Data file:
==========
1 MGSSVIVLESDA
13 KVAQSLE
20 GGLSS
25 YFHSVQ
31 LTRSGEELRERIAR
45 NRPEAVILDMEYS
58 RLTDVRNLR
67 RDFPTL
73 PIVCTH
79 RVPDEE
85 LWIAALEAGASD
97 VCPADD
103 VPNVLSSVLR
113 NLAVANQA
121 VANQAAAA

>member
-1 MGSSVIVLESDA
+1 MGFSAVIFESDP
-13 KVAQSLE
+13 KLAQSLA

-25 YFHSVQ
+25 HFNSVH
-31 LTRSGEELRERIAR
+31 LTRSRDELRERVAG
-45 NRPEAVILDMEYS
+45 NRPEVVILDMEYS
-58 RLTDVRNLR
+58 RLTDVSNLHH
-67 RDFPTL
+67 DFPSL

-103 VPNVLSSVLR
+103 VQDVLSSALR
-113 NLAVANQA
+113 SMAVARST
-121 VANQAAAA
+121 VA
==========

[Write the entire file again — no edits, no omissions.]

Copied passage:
1 MGSSVIVLESDA
13 KVAQSLE
20 GGLSS
25 YFHSVQ
31 LTRSGEELRERIAR
45 NRPEAVILDMEYS
58 RLTDVRNLR
67 RDFPTL
73 PIVCTH
79 RVPDEE
85 LWIAALEAGASD
97 VCPADD
103 VPNVLSSVLR
113 NLAVANQA
121 VANQAAAA

>member
-1 MGSSVIVLESDA
+1 MGFSAVIFESDP
-13 KVAQSLE
+13 KLAQSLA

-25 YFHSVQ
+25 HFNSVH
-31 LTRSGEELRERIAR
+31 LTRSRDELRERVAG
-45 NRPEAVILDMEYS
+45 NRPEVVILDMEYS
-58 RLTDVRNLR
+58 RLTDVSNLHH
-67 RDFPTL
+67 DFPSL

-103 VPNVLSSVLR
+103 VQDVLSSALR
-113 NLAVANQA
+113 SMAVARST
-121 VANQAAAA
+121 VA